Near the end of “The Steadfast,” eight soldiers stand before us, each in a uniform of one of America’s major wars, from the American Revolution to the war in Afghanistan. The stage image reproduces a painting by Steve Alpert titled “Legacy” that represents more than 200 years of American fighters in front of the American flag. The artist commissioned playwright Mat Smart to dramatize his artwork, and if the resulting ambitious project doesn’t quite add up to a fully coherent play, the first-rate cast of 10 works hard to create a series of affecting vignettes.
In 2003 in Afghanistan, Private Tommy Kellar, 18 (Matt Dellapina), asks for help from Lance Corporal Powell (Cloteal L. Horne), the only woman in the squad, in writing his girlfriend back home, who is annoyed that Kellar didn’t propose to her before he left for war. This and a subsequent scene between these characters after a major battle make the two actors stand out, hitting a grace note of humor in some otherwise grim doings. Powell’s own marriage is strained; she joined the marines on Sept. 11 without telling her pious pacifist husband, Mark (Nick Mills).
In 1968 three young men (John Behlmann, Alex Ubokudom, and Dellapina) walk in a cold forest toward the Canadian border to escape being drafted into the Vietnam War. In 1863 an escaped slave in Georgia (David Ryan Smith) wants to be smuggled to Boston so that he can join the Union Army. In 1776 a father (Brent Langdon) worries what will happen now that his older sons have decided to take up arms against the British. In the 1950s a mother (Susan Greenhill) sits in front of a red oak tree, refusing to leave even as her house is foreclosed, because her son (Ben Kahre) planted the tree before he died in the Korean War.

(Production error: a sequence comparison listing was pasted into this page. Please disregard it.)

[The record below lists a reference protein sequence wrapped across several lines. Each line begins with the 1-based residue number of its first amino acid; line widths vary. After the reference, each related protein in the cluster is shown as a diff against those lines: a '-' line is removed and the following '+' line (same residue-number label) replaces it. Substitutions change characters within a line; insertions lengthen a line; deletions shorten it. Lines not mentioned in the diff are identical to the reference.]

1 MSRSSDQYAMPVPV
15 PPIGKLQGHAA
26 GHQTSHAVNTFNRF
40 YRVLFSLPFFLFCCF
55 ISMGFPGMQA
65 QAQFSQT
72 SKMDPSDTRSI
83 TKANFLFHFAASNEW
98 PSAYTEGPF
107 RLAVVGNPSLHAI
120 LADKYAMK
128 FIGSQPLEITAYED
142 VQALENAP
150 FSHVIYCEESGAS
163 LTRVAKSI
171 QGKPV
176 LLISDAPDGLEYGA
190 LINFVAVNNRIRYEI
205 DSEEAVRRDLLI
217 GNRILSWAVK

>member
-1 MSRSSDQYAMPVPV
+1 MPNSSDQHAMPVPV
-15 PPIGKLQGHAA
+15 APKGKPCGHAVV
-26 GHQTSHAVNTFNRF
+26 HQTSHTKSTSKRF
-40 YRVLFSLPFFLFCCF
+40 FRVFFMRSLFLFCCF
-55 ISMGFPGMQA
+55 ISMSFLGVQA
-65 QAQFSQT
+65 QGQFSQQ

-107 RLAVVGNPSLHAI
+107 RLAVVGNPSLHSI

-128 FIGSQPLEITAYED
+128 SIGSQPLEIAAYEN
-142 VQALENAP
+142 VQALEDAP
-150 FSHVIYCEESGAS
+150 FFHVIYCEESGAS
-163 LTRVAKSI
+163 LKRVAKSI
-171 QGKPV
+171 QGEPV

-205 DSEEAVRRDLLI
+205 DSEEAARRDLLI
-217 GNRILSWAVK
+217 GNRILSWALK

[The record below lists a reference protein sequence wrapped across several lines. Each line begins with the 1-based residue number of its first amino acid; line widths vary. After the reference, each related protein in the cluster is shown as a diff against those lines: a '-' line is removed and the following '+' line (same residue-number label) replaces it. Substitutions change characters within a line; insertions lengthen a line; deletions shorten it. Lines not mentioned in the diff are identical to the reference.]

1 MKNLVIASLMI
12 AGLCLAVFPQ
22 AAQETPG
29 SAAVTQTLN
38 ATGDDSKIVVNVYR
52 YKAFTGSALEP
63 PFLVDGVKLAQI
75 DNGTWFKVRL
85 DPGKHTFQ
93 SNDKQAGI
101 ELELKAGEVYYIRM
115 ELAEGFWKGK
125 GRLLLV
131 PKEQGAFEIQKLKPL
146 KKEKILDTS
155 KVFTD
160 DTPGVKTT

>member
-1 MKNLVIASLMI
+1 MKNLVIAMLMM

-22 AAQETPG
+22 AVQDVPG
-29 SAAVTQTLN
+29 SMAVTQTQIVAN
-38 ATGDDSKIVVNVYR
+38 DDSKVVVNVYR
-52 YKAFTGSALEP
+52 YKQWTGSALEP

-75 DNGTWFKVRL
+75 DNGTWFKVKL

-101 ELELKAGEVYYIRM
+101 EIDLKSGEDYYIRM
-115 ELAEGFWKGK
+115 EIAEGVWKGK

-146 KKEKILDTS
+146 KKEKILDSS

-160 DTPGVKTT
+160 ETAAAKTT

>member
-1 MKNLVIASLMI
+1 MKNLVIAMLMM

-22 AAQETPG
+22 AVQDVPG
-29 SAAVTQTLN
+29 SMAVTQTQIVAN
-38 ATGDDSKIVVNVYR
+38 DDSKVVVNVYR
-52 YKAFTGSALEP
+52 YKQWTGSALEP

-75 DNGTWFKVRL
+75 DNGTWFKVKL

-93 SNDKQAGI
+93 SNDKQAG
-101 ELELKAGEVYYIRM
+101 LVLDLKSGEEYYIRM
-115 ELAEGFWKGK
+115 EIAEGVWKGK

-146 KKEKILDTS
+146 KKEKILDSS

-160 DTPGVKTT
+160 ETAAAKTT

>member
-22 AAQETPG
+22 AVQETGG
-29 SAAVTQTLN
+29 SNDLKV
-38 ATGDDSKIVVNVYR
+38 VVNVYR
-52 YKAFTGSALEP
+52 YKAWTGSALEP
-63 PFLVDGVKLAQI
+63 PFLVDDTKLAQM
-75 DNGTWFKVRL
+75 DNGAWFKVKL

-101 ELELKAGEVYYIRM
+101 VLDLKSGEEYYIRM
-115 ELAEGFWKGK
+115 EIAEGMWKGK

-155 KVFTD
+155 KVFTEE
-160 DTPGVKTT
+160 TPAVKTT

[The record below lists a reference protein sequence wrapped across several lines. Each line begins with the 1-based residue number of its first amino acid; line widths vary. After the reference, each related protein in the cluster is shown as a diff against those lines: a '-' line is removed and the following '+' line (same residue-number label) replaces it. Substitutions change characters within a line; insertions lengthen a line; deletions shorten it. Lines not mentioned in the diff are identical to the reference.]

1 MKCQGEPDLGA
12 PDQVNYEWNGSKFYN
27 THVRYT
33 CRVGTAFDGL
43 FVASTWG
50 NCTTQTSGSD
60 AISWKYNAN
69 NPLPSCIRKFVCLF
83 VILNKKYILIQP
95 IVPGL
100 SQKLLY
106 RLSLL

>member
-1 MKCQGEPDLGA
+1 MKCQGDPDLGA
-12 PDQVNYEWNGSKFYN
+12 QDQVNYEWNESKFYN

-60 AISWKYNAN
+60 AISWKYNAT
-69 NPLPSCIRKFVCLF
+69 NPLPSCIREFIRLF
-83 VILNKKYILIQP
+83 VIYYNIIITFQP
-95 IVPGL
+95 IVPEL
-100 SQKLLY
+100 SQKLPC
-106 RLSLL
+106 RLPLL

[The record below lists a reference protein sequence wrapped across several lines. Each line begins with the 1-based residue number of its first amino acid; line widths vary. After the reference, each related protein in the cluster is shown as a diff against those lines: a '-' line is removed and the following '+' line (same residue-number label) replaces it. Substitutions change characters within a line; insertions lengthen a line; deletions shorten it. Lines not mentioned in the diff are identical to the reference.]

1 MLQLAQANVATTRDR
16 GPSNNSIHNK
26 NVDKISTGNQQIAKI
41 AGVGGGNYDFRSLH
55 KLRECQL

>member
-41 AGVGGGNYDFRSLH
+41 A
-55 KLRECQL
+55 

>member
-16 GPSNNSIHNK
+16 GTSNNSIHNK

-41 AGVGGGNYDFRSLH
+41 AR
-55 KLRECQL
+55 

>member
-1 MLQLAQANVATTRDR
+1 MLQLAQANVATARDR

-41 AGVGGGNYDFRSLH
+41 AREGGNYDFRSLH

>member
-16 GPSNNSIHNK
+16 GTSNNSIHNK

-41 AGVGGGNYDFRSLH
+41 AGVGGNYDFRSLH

“The Steadfast” recalls Robert Schenkkan’s 1992 Pulitzer Prize–winning “The Kentucky Cycle” in its use of short vignettes over many generations to create a sense of the sweep of American history. But “The Steadfast” crams in almost as many stories in a little over two hours as the older play did in six, and they are not organized in simple scenes presented chronologically but interspersed and intertwined in ways that are sometimes clever and other times confusing. The main task for director Wes Grantom is too often just moving things along, and the challenge for the performers is frequently to make clear to the audience who they are at any moment, given that all but two of them play multiple roles and the same characters at various ages. Brendan Titley portrays Elmer at 95 years old during the Civil War and then switches immediately in the next scene to Elmer at age 7 during the American Revolution.
“The Steadfast” doesn’t entirely avoid the clichés of patriotism, but there is something refreshing about being able to embrace these mostly reluctant warriors without feeling like Newt Gingrich.
Presented by Steve Alpert and Ken Greiner, in association with the Slant Theatre Project, at TBG Theatre, 312 W. 36th St., 3rd floor, NYC. Jan. 23–Feb. 3. (212) 868-4444 or www.smarttix.com.
Critic’s Score: B+